Air pollution kills quickly, and it kills slowly. Tiny, noxious molecules land on your lungs’ alveoli and then pass into your bloodstream. During and shortly after acute bad-air events, people die from constricted lungs (suffocation) and constricted arteries (heart attacks and strokes). Chronic, lower levels of air pollution damage lung tissue by triggering an immune response that inflames the lungs, leading to asthma, emphysema and other respiratory diseases.
We are not very good at recognizing the effects of pollution. It barely registers, for instance, that bad air causes premature deaths for an estimated 9,000 Londoners every year. But sometimes the devastation is hard to miss. Fuller recounts the dramatic smog event of 1930 in Belgium’s narrow Meuse Valley, when a dense fog trapped smoke, causing painful, wracking deaths for several hundred people. That was nothing compared with December 1952, when a coal-fueled smogapocalypse in London killed 12,000.
Fuller makes a brisk and readable case for why bad air is a problem, explaining the dangers of tiny particulates, car and plane exhaust, acid rain, and indoor cooking smoke, responsible for millions of deaths and countless illnesses each year. And back to the problem with springtime air: The bump in seasonal pollution comes from agriculture, namely ammonia-based fertilizers. The ammonia reacts with sulfur dioxides and nitrogen oxides, forming nettlesome particles.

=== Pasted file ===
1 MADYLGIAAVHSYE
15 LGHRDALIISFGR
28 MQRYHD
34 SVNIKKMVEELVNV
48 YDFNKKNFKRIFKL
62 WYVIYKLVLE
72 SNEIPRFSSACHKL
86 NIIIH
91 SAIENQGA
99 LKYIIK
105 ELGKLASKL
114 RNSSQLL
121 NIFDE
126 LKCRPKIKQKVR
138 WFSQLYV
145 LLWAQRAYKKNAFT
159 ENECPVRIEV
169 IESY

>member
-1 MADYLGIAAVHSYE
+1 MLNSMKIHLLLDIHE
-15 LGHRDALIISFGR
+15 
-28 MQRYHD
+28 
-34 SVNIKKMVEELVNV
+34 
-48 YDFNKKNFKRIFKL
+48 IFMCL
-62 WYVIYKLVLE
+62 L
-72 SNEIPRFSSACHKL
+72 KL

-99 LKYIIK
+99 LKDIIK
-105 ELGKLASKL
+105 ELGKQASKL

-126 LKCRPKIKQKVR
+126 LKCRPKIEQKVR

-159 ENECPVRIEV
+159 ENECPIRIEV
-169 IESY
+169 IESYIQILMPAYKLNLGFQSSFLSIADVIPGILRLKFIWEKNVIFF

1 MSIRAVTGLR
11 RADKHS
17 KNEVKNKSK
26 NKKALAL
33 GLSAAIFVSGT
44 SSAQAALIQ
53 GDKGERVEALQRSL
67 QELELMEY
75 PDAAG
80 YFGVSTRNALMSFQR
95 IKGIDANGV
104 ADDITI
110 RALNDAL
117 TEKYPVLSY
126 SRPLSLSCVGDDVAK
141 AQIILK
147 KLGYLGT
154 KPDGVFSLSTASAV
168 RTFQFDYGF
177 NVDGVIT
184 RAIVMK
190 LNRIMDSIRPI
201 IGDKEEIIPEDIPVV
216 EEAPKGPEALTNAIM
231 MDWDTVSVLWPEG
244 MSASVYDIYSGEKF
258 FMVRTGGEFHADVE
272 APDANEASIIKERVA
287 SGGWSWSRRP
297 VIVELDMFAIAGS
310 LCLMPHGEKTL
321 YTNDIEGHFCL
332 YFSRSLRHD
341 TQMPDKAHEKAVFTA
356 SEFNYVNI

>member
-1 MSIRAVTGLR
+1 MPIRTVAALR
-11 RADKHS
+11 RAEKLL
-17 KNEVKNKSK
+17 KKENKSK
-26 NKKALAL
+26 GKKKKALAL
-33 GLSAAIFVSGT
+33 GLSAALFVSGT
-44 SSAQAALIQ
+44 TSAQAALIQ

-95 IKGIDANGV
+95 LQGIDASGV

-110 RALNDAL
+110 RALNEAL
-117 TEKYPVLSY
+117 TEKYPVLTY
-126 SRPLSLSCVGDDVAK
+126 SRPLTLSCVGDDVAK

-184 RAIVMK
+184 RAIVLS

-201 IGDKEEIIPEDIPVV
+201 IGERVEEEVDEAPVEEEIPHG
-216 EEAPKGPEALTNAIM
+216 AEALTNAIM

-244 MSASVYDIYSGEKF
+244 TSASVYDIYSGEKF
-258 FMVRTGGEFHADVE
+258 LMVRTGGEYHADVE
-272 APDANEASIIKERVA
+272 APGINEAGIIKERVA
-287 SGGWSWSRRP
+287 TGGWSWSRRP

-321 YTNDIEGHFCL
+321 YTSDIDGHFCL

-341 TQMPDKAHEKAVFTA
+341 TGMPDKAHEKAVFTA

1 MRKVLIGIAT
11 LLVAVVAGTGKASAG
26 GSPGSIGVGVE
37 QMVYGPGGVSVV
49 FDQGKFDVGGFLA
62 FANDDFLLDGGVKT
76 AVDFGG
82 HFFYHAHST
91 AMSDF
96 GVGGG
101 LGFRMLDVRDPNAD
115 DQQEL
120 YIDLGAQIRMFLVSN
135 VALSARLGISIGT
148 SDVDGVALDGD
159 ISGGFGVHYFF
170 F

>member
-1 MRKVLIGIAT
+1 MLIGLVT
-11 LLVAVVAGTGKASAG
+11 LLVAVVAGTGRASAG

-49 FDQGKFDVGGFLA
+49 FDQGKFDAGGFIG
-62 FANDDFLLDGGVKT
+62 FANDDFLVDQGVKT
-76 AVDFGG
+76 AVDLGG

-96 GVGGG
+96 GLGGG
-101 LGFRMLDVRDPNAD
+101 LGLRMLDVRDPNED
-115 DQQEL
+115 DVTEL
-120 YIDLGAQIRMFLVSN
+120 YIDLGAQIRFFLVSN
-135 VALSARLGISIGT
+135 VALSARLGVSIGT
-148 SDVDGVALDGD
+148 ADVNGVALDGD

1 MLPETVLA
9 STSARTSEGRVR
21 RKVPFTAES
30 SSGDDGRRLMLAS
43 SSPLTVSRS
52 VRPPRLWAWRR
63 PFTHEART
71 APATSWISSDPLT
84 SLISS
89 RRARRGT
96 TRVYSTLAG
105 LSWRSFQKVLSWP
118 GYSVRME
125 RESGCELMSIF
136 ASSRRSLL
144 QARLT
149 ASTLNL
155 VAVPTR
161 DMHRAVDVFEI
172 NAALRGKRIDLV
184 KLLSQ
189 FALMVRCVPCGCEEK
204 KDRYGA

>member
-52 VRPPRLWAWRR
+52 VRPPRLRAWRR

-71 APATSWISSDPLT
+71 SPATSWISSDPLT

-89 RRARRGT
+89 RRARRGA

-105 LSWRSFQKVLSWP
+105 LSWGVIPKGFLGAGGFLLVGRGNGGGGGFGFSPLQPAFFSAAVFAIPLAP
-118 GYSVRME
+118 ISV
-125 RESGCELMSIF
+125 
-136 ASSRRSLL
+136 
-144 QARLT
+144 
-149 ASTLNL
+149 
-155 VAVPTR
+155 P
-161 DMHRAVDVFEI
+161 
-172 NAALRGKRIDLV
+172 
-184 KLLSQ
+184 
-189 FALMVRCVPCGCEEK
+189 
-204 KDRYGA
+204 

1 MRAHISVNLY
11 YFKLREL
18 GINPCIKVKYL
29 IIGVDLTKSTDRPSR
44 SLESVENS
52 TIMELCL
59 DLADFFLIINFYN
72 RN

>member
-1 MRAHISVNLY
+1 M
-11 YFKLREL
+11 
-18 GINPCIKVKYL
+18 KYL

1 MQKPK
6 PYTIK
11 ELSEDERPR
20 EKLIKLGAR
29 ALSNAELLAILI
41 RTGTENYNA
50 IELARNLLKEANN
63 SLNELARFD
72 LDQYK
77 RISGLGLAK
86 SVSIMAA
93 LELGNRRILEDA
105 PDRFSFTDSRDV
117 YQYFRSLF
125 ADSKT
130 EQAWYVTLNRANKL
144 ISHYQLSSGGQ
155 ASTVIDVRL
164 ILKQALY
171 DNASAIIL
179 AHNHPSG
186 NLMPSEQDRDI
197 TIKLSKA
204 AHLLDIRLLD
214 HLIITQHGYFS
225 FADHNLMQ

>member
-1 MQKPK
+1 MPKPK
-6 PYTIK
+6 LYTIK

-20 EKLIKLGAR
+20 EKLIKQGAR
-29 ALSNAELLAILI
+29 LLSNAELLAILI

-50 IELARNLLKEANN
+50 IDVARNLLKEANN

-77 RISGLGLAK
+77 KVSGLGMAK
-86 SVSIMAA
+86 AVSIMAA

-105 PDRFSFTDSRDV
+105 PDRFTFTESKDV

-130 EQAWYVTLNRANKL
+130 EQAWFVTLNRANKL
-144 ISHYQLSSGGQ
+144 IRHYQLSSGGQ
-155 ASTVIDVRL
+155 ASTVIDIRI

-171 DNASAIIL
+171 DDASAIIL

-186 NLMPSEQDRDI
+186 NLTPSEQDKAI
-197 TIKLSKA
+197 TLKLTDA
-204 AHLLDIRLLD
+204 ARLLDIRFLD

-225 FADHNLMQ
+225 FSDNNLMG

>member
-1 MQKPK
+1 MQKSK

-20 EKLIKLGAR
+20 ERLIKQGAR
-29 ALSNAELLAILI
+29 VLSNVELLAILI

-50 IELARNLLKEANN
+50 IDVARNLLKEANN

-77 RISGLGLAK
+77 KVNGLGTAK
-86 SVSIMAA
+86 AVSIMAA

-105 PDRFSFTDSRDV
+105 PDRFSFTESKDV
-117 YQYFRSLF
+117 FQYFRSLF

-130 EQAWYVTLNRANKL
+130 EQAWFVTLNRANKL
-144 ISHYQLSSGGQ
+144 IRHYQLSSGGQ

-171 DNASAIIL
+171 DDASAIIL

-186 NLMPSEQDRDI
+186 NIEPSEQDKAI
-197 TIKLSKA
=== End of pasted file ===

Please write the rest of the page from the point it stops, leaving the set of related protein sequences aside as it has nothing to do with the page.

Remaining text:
While the focus of “The Invisible Killer” is largely European and a bit theoretical, American journalist Beth Gardiner sets out across the world to find the people whose lives are most affected by black carbon, exhaust and ozone. And there are plenty. In one particularly moving section of her book “Choked: Life and Breath in the Age of Air Pollution,” she visits a 17-year-old girl in a small village in northern India. Renu, like 800 million other people in her country, rises each day at dawn, while her brothers are still sleeping. After gathering water from a well, she squats over a smoky wood-and-dung fire to prepare tea and bake bread for the family. She repeats this process throughout the day. “Renu says her face is often covered with soot when she finishes cooking,” Gardiner writes. “Her eyes water constantly, and blowing to kindle the flames sets off fits of coughing. The headache never goes away.” Renu’s family can’t afford gas or a gas stove.
Astonishingly, the global death toll from household air pollution is nearly 10 times that of malaria. By putting a human face on a problem of environmental chemistry, Gardiner shows us the devastation up close, creating a sense of dismay but also urgency to improve lives.
As a mother living in London, Gardiner deftly describes her anxiety over the location of her daughter’s urban school. As a reporter on the road, she braves “toxic snow” in China, admires a groundbreaking Chinese pollution reporter who mysteriously disappeared and reacts with frustrated disbelief over the “dieselgate” scandal, in which automakers were caught flagrantly cheating the software on emissions tests.